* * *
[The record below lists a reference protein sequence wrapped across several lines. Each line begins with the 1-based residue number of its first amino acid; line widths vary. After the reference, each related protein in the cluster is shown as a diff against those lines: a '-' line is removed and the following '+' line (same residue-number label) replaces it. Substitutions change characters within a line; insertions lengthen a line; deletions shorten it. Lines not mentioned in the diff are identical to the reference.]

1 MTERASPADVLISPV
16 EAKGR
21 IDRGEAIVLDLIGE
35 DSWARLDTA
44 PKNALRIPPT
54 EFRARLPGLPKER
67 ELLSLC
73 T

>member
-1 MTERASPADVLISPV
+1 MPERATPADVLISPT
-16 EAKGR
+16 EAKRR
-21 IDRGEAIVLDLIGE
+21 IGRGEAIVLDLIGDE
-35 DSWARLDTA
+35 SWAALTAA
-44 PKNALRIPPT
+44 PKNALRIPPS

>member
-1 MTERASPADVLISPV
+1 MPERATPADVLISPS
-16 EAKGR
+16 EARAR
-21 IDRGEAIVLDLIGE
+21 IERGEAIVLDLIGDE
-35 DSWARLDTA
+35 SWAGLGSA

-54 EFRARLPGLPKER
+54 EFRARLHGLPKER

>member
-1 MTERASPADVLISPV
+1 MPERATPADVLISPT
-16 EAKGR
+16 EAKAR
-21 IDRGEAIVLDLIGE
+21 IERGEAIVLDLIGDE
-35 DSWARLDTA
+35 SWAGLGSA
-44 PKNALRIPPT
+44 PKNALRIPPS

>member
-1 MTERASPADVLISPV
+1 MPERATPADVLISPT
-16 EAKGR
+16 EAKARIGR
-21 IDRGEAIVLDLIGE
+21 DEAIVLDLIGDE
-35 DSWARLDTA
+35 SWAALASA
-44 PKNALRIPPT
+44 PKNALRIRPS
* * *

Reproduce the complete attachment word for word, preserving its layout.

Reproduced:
[The record below lists a reference protein sequence wrapped across several lines. Each line begins with the 1-based residue number of its first amino acid; line widths vary. After the reference, each related protein in the cluster is shown as a diff against those lines: a '-' line is removed and the following '+' line (same residue-number label) replaces it. Substitutions change characters within a line; insertions lengthen a line; deletions shorten it. Lines not mentioned in the diff are identical to the reference.]

1 MTERASPADVLISPV
16 EAKGR
21 IDRGEAIVLDLIGE
35 DSWARLDTA
44 PKNALRIPPT
54 EFRARLPGLPKER
67 ELLSLC
73 T

>member
-1 MTERASPADVLISPV
+1 MPERATPADVLISPT
-16 EAKGR
+16 EAKRR
-21 IDRGEAIVLDLIGE
+21 IGRGEAIVLDLIGDE
-35 DSWARLDTA
+35 SWAALTAA
-44 PKNALRIPPT
+44 PKNALRIPPS

>member
-1 MTERASPADVLISPV
+1 MPERATPADVLISPS
-16 EAKGR
+16 EARAR
-21 IDRGEAIVLDLIGE
+21 IERGEAIVLDLIGDE
-35 DSWARLDTA
+35 SWAGLGSA

-54 EFRARLPGLPKER
+54 EFRARLHGLPKER

>member
-1 MTERASPADVLISPV
+1 MPERATPADVLISPT
-16 EAKGR
+16 EAKAR
-21 IDRGEAIVLDLIGE
+21 IERGEAIVLDLIGDE
-35 DSWARLDTA
+35 SWAGLGSA
-44 PKNALRIPPT
+44 PKNALRIPPS

>member
-1 MTERASPADVLISPV
+1 MPERATPADVLISPT
-16 EAKGR
+16 EAKARIGR
-21 IDRGEAIVLDLIGE
+21 DEAIVLDLIGDE
-35 DSWARLDTA
+35 SWAALASA
-44 PKNALRIPPT
+44 PKNALRIRPS